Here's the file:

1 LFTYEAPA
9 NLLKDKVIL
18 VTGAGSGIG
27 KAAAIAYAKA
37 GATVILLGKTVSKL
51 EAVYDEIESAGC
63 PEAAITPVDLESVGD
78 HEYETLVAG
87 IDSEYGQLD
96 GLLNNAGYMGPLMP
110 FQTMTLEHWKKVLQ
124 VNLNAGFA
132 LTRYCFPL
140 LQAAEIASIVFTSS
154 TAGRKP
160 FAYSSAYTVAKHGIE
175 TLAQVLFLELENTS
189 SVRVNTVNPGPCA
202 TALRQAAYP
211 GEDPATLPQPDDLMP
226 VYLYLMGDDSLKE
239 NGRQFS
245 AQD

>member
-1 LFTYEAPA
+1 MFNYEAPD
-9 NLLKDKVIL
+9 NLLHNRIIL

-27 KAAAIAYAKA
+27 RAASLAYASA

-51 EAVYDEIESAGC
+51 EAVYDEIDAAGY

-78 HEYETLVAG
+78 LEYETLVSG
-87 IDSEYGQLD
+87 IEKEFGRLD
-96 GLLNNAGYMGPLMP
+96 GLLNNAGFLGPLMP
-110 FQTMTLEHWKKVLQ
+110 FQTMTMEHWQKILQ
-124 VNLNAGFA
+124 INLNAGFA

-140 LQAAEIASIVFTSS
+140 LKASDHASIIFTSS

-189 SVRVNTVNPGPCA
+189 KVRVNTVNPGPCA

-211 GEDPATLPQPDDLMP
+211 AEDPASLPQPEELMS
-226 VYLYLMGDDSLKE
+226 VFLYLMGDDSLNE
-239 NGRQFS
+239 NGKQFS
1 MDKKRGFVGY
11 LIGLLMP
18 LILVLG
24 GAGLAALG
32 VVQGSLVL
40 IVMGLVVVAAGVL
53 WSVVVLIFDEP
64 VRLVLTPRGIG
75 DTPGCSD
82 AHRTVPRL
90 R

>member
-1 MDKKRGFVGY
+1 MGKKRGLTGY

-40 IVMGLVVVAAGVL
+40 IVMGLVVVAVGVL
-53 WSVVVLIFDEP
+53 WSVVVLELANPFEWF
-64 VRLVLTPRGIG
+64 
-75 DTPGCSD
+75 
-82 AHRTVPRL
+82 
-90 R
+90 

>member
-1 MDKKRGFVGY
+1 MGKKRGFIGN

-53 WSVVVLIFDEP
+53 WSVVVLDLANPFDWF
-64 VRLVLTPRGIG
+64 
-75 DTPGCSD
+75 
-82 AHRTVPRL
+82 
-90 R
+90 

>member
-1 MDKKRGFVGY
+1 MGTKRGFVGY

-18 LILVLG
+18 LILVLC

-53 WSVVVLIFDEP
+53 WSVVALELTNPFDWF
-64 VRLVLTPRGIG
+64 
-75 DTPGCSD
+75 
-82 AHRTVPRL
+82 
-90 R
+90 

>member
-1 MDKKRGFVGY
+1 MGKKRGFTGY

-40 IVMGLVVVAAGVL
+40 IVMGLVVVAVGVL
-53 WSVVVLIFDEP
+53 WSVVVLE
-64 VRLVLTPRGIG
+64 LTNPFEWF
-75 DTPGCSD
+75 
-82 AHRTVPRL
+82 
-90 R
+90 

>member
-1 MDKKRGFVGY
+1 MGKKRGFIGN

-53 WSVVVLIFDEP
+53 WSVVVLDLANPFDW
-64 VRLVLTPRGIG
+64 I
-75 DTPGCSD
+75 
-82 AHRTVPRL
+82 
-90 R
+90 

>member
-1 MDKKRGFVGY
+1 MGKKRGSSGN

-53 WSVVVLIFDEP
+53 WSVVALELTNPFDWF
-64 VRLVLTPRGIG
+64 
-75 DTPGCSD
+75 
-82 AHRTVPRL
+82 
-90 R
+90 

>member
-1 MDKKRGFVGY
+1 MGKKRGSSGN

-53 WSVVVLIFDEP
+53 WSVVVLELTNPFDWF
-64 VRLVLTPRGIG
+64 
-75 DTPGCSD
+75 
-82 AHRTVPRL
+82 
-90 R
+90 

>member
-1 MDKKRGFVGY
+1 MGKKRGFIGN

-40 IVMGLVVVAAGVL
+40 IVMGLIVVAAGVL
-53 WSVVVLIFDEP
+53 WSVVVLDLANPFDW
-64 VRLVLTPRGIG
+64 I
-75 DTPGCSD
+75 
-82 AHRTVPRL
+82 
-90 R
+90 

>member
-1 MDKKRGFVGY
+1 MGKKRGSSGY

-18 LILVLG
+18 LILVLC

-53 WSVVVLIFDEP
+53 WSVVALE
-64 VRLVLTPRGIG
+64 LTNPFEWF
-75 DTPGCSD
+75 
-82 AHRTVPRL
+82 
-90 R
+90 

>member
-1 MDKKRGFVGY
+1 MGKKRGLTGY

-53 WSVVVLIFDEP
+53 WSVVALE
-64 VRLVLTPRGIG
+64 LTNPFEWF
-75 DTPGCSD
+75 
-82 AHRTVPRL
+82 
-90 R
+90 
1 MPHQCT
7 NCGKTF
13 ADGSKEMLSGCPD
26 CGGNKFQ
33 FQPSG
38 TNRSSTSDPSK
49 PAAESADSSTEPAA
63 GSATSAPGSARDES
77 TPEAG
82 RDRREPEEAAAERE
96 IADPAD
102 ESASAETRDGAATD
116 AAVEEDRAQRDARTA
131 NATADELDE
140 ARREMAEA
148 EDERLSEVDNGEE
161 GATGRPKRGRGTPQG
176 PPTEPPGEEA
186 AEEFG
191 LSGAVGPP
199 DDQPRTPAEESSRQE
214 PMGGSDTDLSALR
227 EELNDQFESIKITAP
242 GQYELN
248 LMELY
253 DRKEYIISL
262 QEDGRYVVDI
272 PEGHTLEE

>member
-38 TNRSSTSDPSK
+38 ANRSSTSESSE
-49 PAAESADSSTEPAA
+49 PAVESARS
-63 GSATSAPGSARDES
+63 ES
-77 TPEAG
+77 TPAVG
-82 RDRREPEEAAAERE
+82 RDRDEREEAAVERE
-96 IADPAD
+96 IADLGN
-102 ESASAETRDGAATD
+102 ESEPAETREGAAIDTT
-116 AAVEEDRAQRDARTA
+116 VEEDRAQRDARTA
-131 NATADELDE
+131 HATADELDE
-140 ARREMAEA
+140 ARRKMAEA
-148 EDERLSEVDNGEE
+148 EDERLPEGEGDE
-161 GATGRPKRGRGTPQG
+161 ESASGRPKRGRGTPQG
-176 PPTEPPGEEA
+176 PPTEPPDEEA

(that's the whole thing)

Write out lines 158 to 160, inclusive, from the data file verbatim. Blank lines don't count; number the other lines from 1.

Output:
+82 
-90 R
+90 